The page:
A few months back, Dan and I saw this trailer for the Dreamworks animated film Monsters vs Aliens:
Since I'm always complaining about the dearth of female characters in animated films, Dan leaned over to me during this trailer and whispered, "female protagonist!", but I have to admit that while I was intrigued by the idea of a female character who literally takes up space, I was highly skeptical of this skinny blonde bride who is grossed out by bugs and monsters, fumbling, and completely uninterested in being a hero.
We saw it tonight, and, believe it or not, it's a feminist film.
(From this point on, this post contains spoilers.)
It's not completely without its problems, but I was totally impressed to watch an animated film with a female hero who discovers for herself that she has no interest in living in a man's shadow and that she can do amazing things on her own.
First, the problems:
-Even though she is the main character, Susan is still the token girl in the film. The funny ensemble of monsters is, of course, all male, and even the love interest of one of the male monsters is played by an inanimate Jell-o mold.
-The treatment of female screams in the movie is totally problematic. First, a random woman in a room full of men is shown screaming at the top of her lungs at the sight of a series of photographs of monsters. After she is kicked out of the room by a hypermasculine, militarized character, we hear the scream again at the sight of the next monster, and it is revealed that the scream came from the (male) president of the United States. While this may seem funny at face value, it's actually a cheap laugh at the feminization of a male character -- a joke that only works in a culture that is dismissive of women. Later, after the monsters collectively save the world from impending doom, three women utter the same scream at the sight of one of the monsters, only to rush into his arms and cover him with kisses -- an annoying twist on the stereotype of the adoring fan-girl who is wildly attracted to the male hero.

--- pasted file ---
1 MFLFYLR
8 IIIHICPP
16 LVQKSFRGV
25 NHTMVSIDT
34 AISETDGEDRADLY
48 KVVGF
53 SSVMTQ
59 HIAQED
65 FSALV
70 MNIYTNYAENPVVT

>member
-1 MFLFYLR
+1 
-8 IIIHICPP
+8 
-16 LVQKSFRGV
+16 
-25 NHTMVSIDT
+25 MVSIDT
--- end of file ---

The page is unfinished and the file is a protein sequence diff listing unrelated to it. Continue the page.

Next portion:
-At one point, after Susan does most of the work in defeating an alien robot probe, one of the monsters makes fun of another monster for having been shown up by a girl. This type of comment is so run-of-the-mill in movies with strong female characters, but I hate how it always serves as a reminder that the female hero is the exception rather than the rule.
-After being captured by the aliens, Susan wakes up on the spaceship dressed in a new, skin-tight, spandex outfit. WTF?
These shortcomings aside, I loved this movie. Despite her original role as a bride and her initial fear of the creepy-crawly monsters, Susan is a totally kickass hero. She's giant with superhuman strength, and once she discovers her power, she does what any male superhero would do with it -- she uses it. She pursues adventure, fearlessly chases down bad guys, rescues civilians, saves her friends, and realizes that she doesn't need a man to take care of her. The whole time I was watching, I truly couldn't believe I was actually witnessing such positive, feminist messages in an animated film. I'm excited for every young girl who gets to see it, and I can't wait for writers to go see this and witness how female heroes are done successfully.
Go see it.